HEALTH bosses under fire over Huddersfield's maternity cuts got just the tonic they needed today.
Calderdale and Huddersfield NHS Trust was labelled "good" in new performance figures.
Delighted acting chief executive Helen Thomson said the result was a testament to hard-working staff.
She said: "They can rightly be proud of the part they have played in bringing about these results."
The trust, which runs hospitals, hit virtually every target, such as on waiting times in casualty and cancer treatment.
But it fell short in reducing smoking and obesity.
Hospitals are judged in today's ratings by care standards, safety and cleanliness.
Four per cent of 570 NHS trusts got the highest rating of "excellent", while 36% were "good".
Just over half were "fair", while 9% of trusts were "weak".
The annual health checks replace old star ratings for health bodies.
Also branded good was South West Yorkshire Mental Health Trust.
Its 2,400 staff run services at 60 sites, including St Luke's Hospital in Huddersfield.
Acting chief executive Steven Mitchell said: "We have worked hard to offer services that are modern and effective and that meet the needs of individuals."
West Yorkshire Metropolitan Ambulance Trust gets the "weak" tag. It is among six ambulance trusts penalised for submitting unreliable data.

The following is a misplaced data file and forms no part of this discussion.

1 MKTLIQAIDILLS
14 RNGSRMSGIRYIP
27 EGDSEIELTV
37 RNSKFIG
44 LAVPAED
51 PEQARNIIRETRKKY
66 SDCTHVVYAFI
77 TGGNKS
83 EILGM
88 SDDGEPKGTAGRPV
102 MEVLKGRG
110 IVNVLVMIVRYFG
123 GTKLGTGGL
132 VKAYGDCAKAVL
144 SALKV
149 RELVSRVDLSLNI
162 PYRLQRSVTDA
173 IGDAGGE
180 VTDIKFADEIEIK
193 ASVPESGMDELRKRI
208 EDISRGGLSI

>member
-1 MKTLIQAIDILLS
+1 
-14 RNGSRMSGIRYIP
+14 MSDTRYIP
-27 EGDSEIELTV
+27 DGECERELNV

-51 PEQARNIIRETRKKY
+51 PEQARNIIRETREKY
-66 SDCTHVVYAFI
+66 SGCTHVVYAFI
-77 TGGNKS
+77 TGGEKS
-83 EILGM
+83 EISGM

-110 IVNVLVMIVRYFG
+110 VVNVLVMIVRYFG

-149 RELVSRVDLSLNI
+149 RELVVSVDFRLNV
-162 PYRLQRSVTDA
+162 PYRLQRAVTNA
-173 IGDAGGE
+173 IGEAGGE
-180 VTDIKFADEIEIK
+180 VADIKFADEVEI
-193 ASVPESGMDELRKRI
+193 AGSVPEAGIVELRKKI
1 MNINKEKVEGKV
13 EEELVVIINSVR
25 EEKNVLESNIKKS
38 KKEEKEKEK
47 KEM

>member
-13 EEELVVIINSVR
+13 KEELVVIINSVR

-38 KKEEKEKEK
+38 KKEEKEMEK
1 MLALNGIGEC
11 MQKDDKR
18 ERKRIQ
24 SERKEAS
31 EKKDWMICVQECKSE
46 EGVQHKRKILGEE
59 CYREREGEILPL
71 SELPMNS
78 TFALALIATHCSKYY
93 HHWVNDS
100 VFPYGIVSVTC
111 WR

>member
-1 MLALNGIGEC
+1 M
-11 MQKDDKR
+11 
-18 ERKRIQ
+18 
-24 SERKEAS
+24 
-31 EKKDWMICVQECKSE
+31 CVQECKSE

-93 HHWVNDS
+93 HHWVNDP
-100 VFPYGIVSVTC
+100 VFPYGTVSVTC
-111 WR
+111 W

Huddersfield's two primary care trusts are branded only "fair".
Both organisations were absorbed into a new primary care trust covering the whole of Kirklees at the beginning of the month.
Mike Potts, the new trust's chief executive, said: "We do have some challenges ahead particularly around managing our finances but we have a robust turnaround plan in place to address this."
THE Mid Yorkshire Hospitals NHS Trust, covering the Wakefield district and North Kirklees, has been listed as weak on quality of services and managing finances.
The acute NHS trust was found to be among eight acute trusts across England which needed to improve in these areas.
The result comes in a survey of 570 trusts in England by the Healthcare Commission.
Those ranked included primary care, acute, mental health and ambulance trusts.
The Health Check, relating to the year 2005/06, replaces the old star ratings system.
The Commission said strategic health authorities (SHAs) would call for action plans within 30 days for those trusts, alongside the 11 primary care trusts, four ambulance trusts and one mental health trust rated as weak in both areas.
Commission chief executive Anna Walker said the overall review showed plenty of examples of good performance.
But she added: "What we are saying about the weak ones is not that they are unsafe but that they do have issues they need to address quickly."